Note also that a couple of prevailing theories about the origins of the Indo-European languages, one placing that origin in Anatolia (i.e. modern Turkey) and another placing that origin with the Kurgan people.

The notion that every Eurasian language must have descended from some language of the Near Eastern people who came out of Africa has a powerful intuitive appeal. Humanity was penned up there until about 50,000 to 60,000 years ago.

So does the notion that language spread together with any given cluster of domesticated plants and animals developed in the Neolithic revolution about 11,000 years ago. Thus, we would expect that Near Eastern farmers and herders would have brought their language with them, while Chinese farmers and herders would have brought a different language with them, on the theory that each farming society would have culturally overwhelmed its hunter-gatherer neighbors.

This still leaves plenty of time for the formation of large numbers of languages. Languages, in isolation, appear to naturally evolve into new languages every 500-1000 years or so.


In a model with multiple waves of settlement, one would expect to see more complete replacement of the earlier populations with less extreme assumptions about relatively population sizes and endogamy.

Multiple waves of settlement also act like an eraser, wiping out evidence of humanity's pre-history more completely than a simple hunter-gatherer replacement by farmers model.

We've seen this phenomena in action in the last two millenia. The late Roman Empire banned "pagan" and non-orthodox monotheistic religious practice and decreed that its artifacts and texts be destroyed. The Islamic empire's expansion in the South and East, and the Roman Catholic Church in the West and North provided a second wave of this purge. As a result, much of the classical pagan and non-orthodox religious lore that existed in 325 CE, when Roman Emperor Constantine declared that Christianity was to be officially tolerated, was obliterated twelve hundred years later and is forever lost.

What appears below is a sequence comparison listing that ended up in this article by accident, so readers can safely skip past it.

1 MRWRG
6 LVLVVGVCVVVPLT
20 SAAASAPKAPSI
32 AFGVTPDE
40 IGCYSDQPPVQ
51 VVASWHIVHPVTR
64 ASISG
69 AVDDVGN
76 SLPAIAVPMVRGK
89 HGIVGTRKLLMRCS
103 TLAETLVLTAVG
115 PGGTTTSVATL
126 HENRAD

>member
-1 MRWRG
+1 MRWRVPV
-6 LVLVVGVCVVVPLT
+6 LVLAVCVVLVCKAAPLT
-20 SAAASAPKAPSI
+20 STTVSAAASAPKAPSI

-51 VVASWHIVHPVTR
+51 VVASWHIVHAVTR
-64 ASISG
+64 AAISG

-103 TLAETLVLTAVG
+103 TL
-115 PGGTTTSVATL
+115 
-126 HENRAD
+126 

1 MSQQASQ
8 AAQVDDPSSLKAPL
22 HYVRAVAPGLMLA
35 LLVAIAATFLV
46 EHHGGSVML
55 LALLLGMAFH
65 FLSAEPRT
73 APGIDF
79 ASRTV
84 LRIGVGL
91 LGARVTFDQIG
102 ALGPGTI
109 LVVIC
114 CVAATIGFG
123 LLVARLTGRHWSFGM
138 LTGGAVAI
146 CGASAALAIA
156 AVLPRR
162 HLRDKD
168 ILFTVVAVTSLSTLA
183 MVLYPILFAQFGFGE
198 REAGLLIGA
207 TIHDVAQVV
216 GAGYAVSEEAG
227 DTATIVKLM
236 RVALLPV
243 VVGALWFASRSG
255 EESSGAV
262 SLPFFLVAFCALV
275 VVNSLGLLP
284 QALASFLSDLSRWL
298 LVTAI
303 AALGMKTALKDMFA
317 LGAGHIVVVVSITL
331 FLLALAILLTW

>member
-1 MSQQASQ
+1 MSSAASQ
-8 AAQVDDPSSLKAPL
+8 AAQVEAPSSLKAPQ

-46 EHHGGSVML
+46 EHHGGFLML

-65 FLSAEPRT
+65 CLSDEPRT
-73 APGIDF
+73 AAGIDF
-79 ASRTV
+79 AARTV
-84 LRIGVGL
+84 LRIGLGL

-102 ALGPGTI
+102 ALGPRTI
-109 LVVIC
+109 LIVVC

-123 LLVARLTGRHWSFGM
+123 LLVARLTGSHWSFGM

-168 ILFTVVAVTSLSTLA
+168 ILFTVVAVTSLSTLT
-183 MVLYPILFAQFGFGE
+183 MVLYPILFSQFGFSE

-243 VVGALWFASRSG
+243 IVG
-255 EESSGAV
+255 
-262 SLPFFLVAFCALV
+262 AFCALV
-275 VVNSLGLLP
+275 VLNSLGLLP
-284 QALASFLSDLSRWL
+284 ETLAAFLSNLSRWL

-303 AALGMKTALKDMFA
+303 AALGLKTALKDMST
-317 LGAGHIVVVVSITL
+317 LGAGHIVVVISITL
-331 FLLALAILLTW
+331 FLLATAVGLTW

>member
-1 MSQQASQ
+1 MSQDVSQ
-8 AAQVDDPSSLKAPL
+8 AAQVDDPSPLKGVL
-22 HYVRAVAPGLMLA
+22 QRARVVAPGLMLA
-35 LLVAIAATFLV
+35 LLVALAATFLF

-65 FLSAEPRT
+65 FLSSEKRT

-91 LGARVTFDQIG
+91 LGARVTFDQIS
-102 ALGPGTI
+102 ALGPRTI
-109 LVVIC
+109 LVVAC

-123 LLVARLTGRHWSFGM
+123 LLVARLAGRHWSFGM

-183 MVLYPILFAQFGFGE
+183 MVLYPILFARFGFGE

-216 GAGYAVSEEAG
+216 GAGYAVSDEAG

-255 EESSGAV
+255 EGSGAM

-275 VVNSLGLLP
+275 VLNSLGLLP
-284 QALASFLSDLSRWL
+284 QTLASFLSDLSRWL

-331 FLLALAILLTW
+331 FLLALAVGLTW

Thus, while we know that people have had religious practices for tens of thousands of years, we have only a dim view of what this looked like prior to 325 CE, and an even dimmer view of what prehistoric religious beliefs may have involved.

We've also seen many languages die since one of the first historically documented language deaths, that of the Estrucian language, during Roman rule. Many of the dead languages died, or evolved beyond recognition, before they were ever reduced to writing.

The result of this is that the vast majority of contemporary people may have cultural and even genetic roots linking them that are far younger than the emergence of modern humans from Africa. Put another way, most of pre-history was lived by people who left almost no mark on the present. Their languages died. Their religions and histories and culture were lost. Their artifacts were poorly preserved. Their genetic traces in contemporary populations are slight. Pre-history, as well as history itself, is written by the victors.

No comments: